As they answered with honesty the questions of the day, and indeed as they continue the task of shepherding Alberta’s Catholic Church, they admit to being human beings who depend on God’s grace to serve us. In their concluding messages, each man, pledging to continue in service to us, the Church, asked for our prayers, and prayed for us.
“I pray that the acts of faith that come upon you each day might be strengthened through this gathering,” said Bishop McGrattan in his homily at Mass, “so that your lives might become a full and authentic witness of Christ.”
In 1964 at the close of the third session of the Second Vatican Council, Blessed Paul VI bestowed upon Mary the title “Mother of the Church”. It is no accident that the Council chose to situate its discussion of Mary in the Constitution on the Church, Lumen Gentium. In chapter eight of this document the Council affirms its special love for Mary due to her role in salvation history and instructs the Church to look to Mary as an example of what it means to be a redeemed person. By meditating on Mary in light of the Word made flesh, the Church enters more intimately into the mystery of the Incarnation and becomes more like Christ. Mary is “the model of virtues”; in contemplating her holiness, imitating her charity, and in receiving the word of God in faith, the Church herself becomes a mother.2
In 1975 the Apostolic See proposed a votive Mass in honour of the Blessed Mary Mother of the Church, which has since been inserted into the Roman Missal, and is the basis of the new liturgical celebration. The Gospel passage for the Mass, from the Gospel of John 19:25 – 27, takes place at the foot of the Cross:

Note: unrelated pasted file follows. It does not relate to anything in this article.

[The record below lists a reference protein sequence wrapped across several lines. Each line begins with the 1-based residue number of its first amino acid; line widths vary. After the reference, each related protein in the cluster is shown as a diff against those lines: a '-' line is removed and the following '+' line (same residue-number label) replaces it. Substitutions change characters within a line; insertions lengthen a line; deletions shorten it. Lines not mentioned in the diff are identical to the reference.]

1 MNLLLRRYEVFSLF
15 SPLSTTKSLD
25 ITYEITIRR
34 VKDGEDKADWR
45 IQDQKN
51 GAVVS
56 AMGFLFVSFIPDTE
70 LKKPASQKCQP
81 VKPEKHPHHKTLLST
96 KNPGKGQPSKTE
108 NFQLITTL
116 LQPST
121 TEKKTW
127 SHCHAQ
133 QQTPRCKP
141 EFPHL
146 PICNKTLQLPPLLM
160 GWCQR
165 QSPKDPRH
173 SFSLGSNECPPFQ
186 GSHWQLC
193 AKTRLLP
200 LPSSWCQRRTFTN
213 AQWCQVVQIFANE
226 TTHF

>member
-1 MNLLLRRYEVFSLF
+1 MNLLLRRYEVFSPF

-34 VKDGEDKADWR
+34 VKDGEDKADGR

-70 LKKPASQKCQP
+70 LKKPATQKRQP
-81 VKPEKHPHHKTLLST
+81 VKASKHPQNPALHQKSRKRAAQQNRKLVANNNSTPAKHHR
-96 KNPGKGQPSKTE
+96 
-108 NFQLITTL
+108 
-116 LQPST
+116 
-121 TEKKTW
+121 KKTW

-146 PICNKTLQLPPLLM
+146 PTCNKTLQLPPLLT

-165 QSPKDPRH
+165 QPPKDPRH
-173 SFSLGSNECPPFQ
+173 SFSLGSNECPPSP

When Jesus saw his mother and the disciple whom he loved standing beside her, he said to his mother, ‘Woman, here is your son.’ Then he said to the disciple, ‘Here is your mother.’ And from that hour the disciple took her into his own home.
Mary is simultaneously present in the Church as the Mother of Christ and as the Mother that Christ gave to humanity in the person of the beloved disciple, John.3
Tradition holds that Mary prayed with the apostles in the upper room awaiting the coming of the Holy Spirit at Pentecost that gave birth to the Church. The members of this Church are the Body of Christ and united with Christ their Head they share the same mother, Mary. It is fitting that Pope Francis has chosen the following day to commemorate Mary’s motherly care of the pilgrim Church on earth. The new celebration reflects a maturation of liturgical veneration of Mary that “will help us to remember that growth in the Christian life must be anchored to the Mystery of the Cross, to the oblation of Christ in the Eucharistic Banquet and to the Mother of the Redeemer and Mother of the Redeemed, the Virgin who makes her offering to God.”4
By: Simone Brosig, Ph.D | Director of Liturgy
Catholic Pastoral Centre Staff and Guest Writers